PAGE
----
Additional file 1: Figure A1. Correlation of ATP luminescence signals with parasite numbers and stages. A. Aliquots were removed from a trophozoite-stage culture and the parasites isolated. Serial dilutions of the parasites were performed in PBS and ATP levels measured. Parasite numbers were calculated from the percentage parasitaemia and red blood cell concentration (determined with a haemocytometer) of the original culture. Three samples were processed in parallel. Note that the lowest parasite number (1.23x105) corresponds to approximately 4μl of a 2% parasitaemia, 5% haematocrit culture (or 0.2μl packed red blood cells) and produced an average luminescence reading of 7030. B. Ring-stage parasites were isolated from three 0.5ml aliquots of a sorbitol synchronized 5% haematocrit 10% parasitaemia culture and snap-frozen in liquid nitrogen. After 24h, additional 0.5ml aliquots were removed from the same culture and used to prepare frozen trophozoite-stage parasites. After thawing, ATP luminescence signals in the samples were determined and compared to background signals obtained with aliquots of uninfected red blood cell cultures processed in parallel. The trophozoite samples produced a mean luminescence reading of 354054, compared 13121 for rings and 993 for uninfected red blood cells (note the log scale of the Y-axis). (PDF 176 KB)
12936_2012_2509_MOESM1_ESM.pdf
Additional file 2: Table 1. IC50 values of compounds used in this study. IC50 values were obtained by incubating P. falciparum 3D7 cultures with serial dilutions of the test compounds for 48 hours and assessing parasite viability using the parasite lactate dehydrogenase (pLDH) assay. Values are shown as averages ± standard deviation for three independent determinations. IC50 values for lactacystin and MG-132 were determined on a single occasion against luciferase-expressing parasites. (PDF 48 KB)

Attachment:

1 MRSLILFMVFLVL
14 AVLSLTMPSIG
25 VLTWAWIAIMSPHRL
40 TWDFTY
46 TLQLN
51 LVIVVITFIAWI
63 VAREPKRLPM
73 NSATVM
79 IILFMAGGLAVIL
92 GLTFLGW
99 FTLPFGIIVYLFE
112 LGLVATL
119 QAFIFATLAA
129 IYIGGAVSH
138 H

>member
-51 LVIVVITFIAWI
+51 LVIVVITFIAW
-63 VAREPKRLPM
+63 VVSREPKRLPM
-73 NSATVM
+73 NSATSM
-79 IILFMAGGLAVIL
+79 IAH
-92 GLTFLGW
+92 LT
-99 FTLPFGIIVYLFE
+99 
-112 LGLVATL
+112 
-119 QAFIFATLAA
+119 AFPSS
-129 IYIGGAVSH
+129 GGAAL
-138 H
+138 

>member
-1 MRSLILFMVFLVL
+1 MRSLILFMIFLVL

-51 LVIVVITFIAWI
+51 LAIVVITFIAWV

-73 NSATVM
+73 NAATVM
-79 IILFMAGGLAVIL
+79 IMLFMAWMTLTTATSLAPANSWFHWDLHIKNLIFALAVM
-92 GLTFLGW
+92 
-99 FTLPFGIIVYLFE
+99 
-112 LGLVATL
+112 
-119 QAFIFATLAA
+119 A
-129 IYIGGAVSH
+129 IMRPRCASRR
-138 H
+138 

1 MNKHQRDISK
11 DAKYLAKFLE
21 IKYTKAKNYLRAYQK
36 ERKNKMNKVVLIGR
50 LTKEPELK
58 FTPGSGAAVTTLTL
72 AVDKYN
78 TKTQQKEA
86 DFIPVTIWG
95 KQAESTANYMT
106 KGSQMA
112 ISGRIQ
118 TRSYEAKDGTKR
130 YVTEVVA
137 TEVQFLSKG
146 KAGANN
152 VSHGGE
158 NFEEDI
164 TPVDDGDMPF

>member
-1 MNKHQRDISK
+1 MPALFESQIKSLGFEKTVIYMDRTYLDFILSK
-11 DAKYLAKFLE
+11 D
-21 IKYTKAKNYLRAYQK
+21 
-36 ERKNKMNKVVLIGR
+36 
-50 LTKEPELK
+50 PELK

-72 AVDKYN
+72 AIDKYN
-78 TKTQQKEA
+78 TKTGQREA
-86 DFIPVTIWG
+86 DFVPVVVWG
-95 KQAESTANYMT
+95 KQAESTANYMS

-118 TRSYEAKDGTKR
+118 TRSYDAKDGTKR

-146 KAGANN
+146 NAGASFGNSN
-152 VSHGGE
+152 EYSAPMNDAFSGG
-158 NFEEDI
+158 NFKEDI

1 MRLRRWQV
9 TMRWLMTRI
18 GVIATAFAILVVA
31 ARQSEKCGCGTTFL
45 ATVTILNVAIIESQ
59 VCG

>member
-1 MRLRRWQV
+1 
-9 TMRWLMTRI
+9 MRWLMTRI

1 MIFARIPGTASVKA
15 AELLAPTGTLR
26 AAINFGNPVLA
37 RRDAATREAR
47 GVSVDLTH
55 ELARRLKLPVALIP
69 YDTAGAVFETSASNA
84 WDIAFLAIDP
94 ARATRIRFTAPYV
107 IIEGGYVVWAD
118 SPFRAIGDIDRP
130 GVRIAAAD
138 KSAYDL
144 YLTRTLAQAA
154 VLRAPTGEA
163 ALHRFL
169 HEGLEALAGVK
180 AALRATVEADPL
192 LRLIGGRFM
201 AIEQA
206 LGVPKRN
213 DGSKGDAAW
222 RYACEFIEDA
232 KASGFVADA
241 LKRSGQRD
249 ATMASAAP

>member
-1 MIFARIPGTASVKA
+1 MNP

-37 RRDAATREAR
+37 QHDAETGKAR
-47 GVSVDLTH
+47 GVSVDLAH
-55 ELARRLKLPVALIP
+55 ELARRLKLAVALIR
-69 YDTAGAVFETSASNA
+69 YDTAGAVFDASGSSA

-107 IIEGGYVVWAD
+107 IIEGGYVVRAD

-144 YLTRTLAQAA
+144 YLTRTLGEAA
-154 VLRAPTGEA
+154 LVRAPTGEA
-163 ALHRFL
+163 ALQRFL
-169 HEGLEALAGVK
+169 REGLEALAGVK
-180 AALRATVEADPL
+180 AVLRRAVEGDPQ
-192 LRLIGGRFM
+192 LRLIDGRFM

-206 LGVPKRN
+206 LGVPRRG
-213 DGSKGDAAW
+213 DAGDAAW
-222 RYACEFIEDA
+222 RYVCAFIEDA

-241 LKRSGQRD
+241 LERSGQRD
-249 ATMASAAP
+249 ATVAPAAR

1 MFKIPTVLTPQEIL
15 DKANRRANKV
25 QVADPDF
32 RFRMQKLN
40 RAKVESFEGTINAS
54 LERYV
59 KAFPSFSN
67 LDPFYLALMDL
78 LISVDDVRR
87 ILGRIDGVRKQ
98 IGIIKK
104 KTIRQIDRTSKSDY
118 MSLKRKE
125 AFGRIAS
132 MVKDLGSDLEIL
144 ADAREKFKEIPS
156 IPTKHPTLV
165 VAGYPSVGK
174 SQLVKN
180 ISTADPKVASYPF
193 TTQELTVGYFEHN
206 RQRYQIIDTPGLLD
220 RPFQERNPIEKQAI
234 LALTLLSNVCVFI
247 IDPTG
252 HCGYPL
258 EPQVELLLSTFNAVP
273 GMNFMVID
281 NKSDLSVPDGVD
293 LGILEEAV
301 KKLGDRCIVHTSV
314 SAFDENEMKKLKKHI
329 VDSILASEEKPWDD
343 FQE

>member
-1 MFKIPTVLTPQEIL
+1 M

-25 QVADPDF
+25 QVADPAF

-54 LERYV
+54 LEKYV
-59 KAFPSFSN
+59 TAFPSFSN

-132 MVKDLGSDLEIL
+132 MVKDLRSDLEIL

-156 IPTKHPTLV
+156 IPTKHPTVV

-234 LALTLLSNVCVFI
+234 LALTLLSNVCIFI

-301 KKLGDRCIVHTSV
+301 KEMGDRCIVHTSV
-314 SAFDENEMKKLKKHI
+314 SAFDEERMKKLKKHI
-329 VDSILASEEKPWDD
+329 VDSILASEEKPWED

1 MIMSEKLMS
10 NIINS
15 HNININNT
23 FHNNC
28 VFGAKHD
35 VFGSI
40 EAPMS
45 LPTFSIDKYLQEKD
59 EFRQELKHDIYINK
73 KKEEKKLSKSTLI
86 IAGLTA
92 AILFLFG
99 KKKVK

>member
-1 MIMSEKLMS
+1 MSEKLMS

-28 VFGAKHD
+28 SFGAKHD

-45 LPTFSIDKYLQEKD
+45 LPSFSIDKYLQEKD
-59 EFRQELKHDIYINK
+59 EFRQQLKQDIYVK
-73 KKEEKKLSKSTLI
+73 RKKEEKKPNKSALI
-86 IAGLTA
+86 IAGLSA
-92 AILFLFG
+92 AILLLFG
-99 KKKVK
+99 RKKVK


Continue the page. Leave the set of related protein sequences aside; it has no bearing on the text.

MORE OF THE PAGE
12936_2012_2509_MOESM2_ESM.pdf
Additional file 3: Figure A2. ATP changes during trophozoite development. A tightly synchronized culture of Plasmodium falciparum 3D7 parasites was obtained by enriching trophozoite/schizont-infected red blood cells by centrifugation through 60% Percoll, incubating the enriched cells with fresh red blood cells in culture medium for 8 hours, followed by sorbitol treatment. After a further overnight incubation, the parasites had reached the trophozoite stage (0 hours image above) and ATP levels were measured every 2 hours over an 8 hour period. Representative images of Giemsa-stained thin-smears of parasitized red blood cells at the various time points of trophozoite development used in the ATP time-course assay are shown below the graph. (PDF 580 KB)
12936_2012_2509_MOESM3_ESM.pdf
Authors’ original file for figure 1
12936_2012_2509_MOESM4_ESM.pdf
Authors’ original file for figure 2
12936_2012_2509_MOESM5_ESM.png
Authors’ original file for figure 3
12936_2012_2509_MOESM6_ESM.png
Authors’ original file for figure 4
12936_2012_2509_MOESM7_ESM.png
Authors’ original file for figure 5
12936_2012_2509_MOESM8_ESM.png
Literatur
Über diesen Artikel

Weitere Artikel der Ausgabe 1/2012

Malaria Journal 1/2012 Zur Ausgabe

Neu im Fachgebiet Innere Medizin

Meistgelesene Bücher aus der Inneren Medizin

2017 | Buch

Rheumatologie aus der Praxis

Entzündliche Gelenkerkrankungen – mit Fallbeispielen

Dieses Fachbuch macht mit den wichtigsten chronisch entzündlichen Gelenk- und Wirbelsäulenerkrankungen vertraut. Anhand von über 40 instruktiven Fallbeispielen werden anschaulich diagnostisches Vorgehen, therapeutisches Ansprechen und der Verlauf …

Herausgeber:
Rudolf Puchner

2016 | Buch

Ambulant erworbene Pneumonie

Was, wann, warum – Dieses Buch bietet differenzierte Diagnostik und Therapie der ambulant erworbenen Pneumonie zur sofortigen sicheren Anwendung. Entsprechend der neuesten Studien und Leitlinien aller wichtigen Fachgesellschaften.

Herausgeber:
Santiago Ewig

Mail Icon II Newsletter

Bestellen Sie unseren kostenlosen Newsletter Update Innere Medizin und bleiben Sie gut informiert – ganz bequem per eMail.

© Springer Medizin 

Bildnachweise